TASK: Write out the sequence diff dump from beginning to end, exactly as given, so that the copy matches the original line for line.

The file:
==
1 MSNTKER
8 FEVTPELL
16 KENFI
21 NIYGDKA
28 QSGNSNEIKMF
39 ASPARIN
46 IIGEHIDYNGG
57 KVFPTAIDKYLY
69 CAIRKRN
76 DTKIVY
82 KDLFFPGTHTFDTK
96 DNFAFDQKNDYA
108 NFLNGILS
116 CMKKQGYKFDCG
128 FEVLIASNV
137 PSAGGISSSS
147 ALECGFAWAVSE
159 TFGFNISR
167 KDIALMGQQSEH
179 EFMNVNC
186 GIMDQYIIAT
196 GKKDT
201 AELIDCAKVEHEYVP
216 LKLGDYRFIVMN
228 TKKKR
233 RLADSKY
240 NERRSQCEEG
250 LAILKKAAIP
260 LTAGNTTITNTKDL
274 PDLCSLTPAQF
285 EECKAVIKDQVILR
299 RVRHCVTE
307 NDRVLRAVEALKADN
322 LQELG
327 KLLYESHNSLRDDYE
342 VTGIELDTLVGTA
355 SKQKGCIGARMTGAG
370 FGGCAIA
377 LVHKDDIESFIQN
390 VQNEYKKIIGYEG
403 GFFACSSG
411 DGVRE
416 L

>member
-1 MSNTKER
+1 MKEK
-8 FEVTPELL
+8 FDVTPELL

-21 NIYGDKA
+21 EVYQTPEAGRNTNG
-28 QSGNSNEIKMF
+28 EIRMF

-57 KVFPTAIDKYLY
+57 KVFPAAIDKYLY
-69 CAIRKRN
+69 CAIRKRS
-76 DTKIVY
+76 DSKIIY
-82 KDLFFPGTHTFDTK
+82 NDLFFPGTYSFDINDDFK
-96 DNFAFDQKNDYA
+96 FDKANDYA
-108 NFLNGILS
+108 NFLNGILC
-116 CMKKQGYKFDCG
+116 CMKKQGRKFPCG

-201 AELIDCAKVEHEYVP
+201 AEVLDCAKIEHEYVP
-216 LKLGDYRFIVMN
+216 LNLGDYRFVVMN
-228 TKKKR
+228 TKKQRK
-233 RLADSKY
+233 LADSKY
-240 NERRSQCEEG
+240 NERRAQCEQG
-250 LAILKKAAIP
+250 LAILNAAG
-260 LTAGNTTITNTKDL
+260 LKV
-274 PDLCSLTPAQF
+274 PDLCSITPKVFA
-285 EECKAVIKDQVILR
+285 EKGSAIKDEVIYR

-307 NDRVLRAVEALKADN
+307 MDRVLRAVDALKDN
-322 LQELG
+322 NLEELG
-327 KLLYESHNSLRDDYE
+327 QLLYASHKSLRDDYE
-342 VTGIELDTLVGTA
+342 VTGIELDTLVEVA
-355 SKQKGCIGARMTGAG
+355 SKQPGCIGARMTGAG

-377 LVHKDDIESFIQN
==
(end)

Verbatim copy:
1 MSNTKER
8 FEVTPELL
16 KENFI
21 NIYGDKA
28 QSGNSNEIKMF
39 ASPARIN
46 IIGEHIDYNGG
57 KVFPTAIDKYLY
69 CAIRKRN
76 DTKIVY
82 KDLFFPGTHTFDTK
96 DNFAFDQKNDYA
108 NFLNGILS
116 CMKKQGYKFDCG
128 FEVLIASNV
137 PSAGGISSSS
147 ALECGFAWAVSE
159 TFGFNISR
167 KDIALMGQQSEH
179 EFMNVNC
186 GIMDQYIIAT
196 GKKDT
201 AELIDCAKVEHEYVP
216 LKLGDYRFIVMN
228 TKKKR
233 RLADSKY
240 NERRSQCEEG
250 LAILKKAAIP
260 LTAGNTTITNTKDL
274 PDLCSLTPAQF
285 EECKAVIKDQVILR
299 RVRHCVTE
307 NDRVLRAVEALKADN
322 LQELG
327 KLLYESHNSLRDDYE
342 VTGIELDTLVGTA
355 SKQKGCIGARMTGAG
370 FGGCAIA
377 LVHKDDIESFIQN
390 VQNEYKKIIGYEG
403 GFFACSSG
411 DGVRE
416 L

>member
-1 MSNTKER
+1 MKEK
-8 FEVTPELL
+8 FDVTPELL

-21 NIYGDKA
+21 EVYQTPEAGRNTNG
-28 QSGNSNEIKMF
+28 EIRMF

-57 KVFPTAIDKYLY
+57 KVFPAAIDKYLY
-69 CAIRKRN
+69 CAIRKRS
-76 DTKIVY
+76 DSKIIY
-82 KDLFFPGTHTFDTK
+82 NDLFFPGTYSFDINDDFK
-96 DNFAFDQKNDYA
+96 FDKANDYA
-108 NFLNGILS
+108 NFLNGILC
-116 CMKKQGYKFDCG
+116 CMKKQGRKFPCG

-201 AELIDCAKVEHEYVP
+201 AEVLDCAKIEHEYVP
-216 LKLGDYRFIVMN
+216 LNLGDYRFVVMN
-228 TKKKR
+228 TKKQRK
-233 RLADSKY
+233 LADSKY
-240 NERRSQCEEG
+240 NERRAQCEQG
-250 LAILKKAAIP
+250 LAILNAAG
-260 LTAGNTTITNTKDL
+260 LKV
-274 PDLCSLTPAQF
+274 PDLCSITPKVFA
-285 EECKAVIKDQVILR
+285 EKGSAIKDEVIYR

-307 NDRVLRAVEALKADN
+307 MDRVLRAVDALKDN
-322 LQELG
+322 NLEELG
-327 KLLYESHNSLRDDYE
+327 QLLYASHKSLRDDYE
-342 VTGIELDTLVGTA
+342 VTGIELDTLVEVA
-355 SKQKGCIGARMTGAG
+355 SKQPGCIGARMTGAG

-377 LVHKDDIESFIQN